$ git clone [https://github.com/god-dev-team/terraform-eks-env-workshop](https://github.com/god-dev-team/terraform-eks-env-workshop)
Step 2: Prerequisites needed for creating a cluster
eks-vpc/backend.tf you will need a change.
It will also use an S3 bucket that will be used as a remote store for our Terraform state. This allows multiple users to work with one set of Infrastructure as Code without causing conflicts.
You will also need to change with your .envrc file (direnv tool — Load/unload environment variables based on your path)
Step 3: Change variables based on your needs.
Next, we need to set a couple of environmental variables:
eks-vpc/variables.tf like cluster name, AWS region, VPC preferences, etc.
in eks-vpc/locals.tf you need set map_users for managing your cluster.
Step 4: Stand-up the cluster
Now we can create our cluster.
$ cd eks-vpc
$ terraform init
$ terraform plan
$ terraform apply
It will take between 10 and 15 minutes for your cluster to become available.
So here we have a scalable cluster and created a network which includes:
It will create a policy and role to be used by the cluster-autoscaler using the public Helm chart
Has a node of size t2.medium in each of the specified availability zones
Uses a private network topology, meaning that all the nodes have private IP addresses and are not directly accessible from the public Internet
Toolchain for Kubernetes
In order to avoid creating a new infrastructure for every project, we have created a single template for creating a cluster with all applications via helm charts. This includes applications such as Jenkis, Grafana, Argo, Keycloak, Nexus Repository, etc.
From the previous tutorial, we have a ready-to-use Kubernetes cluster, which we will use as a basis. In this part, we will describe how you can install applications into our cluster.
Since we have configured direnv application in our folder we can proceed to install the rest.
Step 1: Need Setup a FQDN that will be used for the cluster in Route53
EKS cluster that we will setup will use a FQDN hosted in Route53 to expose service endpoints and the API control plane. You could register a new FQDN or transfer an existing FQDN. AWS has a full step-through for each of these options:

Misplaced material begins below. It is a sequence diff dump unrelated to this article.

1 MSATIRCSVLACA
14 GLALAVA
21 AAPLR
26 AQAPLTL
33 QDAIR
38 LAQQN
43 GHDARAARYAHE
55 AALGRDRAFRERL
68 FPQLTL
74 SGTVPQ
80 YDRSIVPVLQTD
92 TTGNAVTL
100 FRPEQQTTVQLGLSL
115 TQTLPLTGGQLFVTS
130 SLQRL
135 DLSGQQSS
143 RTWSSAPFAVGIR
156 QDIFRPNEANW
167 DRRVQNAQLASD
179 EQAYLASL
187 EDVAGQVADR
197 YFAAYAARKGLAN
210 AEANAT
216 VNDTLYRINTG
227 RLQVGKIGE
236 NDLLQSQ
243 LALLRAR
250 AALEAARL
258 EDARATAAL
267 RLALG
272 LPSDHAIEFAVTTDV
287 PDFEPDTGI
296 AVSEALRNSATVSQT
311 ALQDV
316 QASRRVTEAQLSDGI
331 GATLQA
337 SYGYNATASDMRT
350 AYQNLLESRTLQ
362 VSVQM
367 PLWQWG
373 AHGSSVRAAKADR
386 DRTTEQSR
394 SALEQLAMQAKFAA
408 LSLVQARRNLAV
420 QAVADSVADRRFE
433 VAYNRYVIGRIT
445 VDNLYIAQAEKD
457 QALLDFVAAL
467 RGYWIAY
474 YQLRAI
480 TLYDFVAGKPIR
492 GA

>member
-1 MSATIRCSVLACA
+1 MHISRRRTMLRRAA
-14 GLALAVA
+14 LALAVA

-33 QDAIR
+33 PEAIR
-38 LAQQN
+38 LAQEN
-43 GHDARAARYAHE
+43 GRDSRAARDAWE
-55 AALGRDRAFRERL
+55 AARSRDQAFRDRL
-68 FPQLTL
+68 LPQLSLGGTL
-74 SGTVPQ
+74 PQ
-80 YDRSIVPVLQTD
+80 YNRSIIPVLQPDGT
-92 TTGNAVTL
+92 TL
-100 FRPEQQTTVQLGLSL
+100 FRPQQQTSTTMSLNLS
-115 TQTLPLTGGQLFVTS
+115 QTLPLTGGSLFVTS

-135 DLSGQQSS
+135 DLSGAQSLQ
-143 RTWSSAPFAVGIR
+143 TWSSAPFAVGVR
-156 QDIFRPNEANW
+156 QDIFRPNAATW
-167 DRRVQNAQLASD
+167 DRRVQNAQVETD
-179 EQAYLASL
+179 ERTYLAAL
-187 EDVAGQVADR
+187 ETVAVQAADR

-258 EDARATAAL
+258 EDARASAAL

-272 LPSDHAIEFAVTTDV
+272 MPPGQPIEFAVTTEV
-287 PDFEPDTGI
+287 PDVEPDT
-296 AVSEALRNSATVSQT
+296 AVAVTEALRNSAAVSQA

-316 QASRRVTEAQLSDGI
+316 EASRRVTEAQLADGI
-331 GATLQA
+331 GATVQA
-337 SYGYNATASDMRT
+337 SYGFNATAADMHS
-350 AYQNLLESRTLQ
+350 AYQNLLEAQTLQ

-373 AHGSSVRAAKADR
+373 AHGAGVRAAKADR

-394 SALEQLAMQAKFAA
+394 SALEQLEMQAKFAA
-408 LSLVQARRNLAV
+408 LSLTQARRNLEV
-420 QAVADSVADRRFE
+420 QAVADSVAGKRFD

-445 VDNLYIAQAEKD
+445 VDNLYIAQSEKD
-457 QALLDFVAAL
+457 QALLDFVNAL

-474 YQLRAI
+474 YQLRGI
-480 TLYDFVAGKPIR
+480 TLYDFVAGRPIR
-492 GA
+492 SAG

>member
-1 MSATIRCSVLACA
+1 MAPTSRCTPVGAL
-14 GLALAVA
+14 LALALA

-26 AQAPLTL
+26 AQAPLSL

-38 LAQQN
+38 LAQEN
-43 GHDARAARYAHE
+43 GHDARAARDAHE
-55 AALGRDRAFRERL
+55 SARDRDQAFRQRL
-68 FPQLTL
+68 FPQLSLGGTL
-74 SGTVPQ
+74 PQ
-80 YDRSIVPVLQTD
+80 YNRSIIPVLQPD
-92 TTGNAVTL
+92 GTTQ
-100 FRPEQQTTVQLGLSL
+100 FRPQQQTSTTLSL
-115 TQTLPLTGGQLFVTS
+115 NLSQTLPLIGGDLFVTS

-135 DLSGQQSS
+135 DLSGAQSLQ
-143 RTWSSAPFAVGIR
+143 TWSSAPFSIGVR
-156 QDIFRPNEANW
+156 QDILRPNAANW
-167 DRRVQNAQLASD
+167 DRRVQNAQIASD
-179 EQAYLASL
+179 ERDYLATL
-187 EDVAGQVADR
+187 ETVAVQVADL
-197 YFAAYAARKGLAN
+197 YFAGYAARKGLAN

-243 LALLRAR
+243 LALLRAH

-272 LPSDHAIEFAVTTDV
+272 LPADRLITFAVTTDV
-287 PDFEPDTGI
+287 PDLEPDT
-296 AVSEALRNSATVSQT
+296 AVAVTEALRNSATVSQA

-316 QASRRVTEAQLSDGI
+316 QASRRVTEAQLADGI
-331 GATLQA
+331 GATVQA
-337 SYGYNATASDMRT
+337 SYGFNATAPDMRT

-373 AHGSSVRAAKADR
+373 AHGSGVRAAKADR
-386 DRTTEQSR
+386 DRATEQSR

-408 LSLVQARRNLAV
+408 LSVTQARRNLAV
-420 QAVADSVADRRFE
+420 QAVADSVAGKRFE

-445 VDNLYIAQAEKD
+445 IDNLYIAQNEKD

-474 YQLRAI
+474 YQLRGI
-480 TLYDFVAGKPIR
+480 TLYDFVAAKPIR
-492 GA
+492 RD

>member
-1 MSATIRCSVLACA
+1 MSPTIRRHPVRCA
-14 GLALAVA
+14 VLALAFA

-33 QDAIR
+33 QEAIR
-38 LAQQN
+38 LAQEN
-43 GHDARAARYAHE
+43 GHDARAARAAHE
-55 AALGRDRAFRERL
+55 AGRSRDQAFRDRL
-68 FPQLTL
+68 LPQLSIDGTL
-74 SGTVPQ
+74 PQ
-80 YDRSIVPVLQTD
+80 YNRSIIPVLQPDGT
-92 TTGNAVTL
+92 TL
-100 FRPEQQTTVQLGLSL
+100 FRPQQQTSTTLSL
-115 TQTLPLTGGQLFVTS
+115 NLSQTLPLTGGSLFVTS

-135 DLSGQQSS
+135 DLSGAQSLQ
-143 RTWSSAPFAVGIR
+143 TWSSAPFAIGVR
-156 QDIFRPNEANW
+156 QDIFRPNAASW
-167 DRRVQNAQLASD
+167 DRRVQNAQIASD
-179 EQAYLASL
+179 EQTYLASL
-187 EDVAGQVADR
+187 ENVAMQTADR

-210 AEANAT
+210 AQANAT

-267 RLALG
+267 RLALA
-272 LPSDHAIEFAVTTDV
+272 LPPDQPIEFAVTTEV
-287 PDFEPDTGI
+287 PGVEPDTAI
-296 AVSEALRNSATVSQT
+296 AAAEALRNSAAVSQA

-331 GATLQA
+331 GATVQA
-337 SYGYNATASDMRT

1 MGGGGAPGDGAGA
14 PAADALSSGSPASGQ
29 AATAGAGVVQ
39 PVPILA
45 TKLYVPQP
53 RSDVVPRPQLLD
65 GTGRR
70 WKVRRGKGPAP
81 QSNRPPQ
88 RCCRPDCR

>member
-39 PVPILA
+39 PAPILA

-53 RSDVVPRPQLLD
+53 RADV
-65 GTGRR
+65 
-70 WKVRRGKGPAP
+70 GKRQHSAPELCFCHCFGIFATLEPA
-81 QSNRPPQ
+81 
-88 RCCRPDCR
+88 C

Configuring Amazon Route 53 as your DNS service
*You can use Amazon Route 53 as the DNS service for your domain, such as example.com. When Route 53 is your DNS service…*docs.aws.amazon.com
Step 2: Change variables as your preference
charts/variables.tf here you will need to provide your email for cert-manager, AWS region, and domain.
charts/variables-modules.tf here you will need to provide applications you want to install into your Kubernetes
Step 3: Install Application via Helm Charts
We can now install all the applications.
$ cd charts
$ terraform init
$ terraform plan
$ terraform apply
This approach to creating infrastructure gave us an opportunity to simplify the creation of an infrastructure in a few clicks.
Using this tutorial, we have created a Kubernetes cluster with a good set of default security settings, and then wrapped a few applications that are commonly used by a typical IT company.
This is just a simple illustration of the rich benefits Kubernetes can bring to your developers and your DevOps capabilities when included as part of your toolchain!
In the next article, we will show you how to build a complete pipeline on our Kubernetes cluster using steps such as build, test, and deploy in our environment using applications such as Jenkins, GitLab CI/CD, CircleCi, and Argo.
P.S. This article may differ from what is actually in our repository as the code is updated frequently.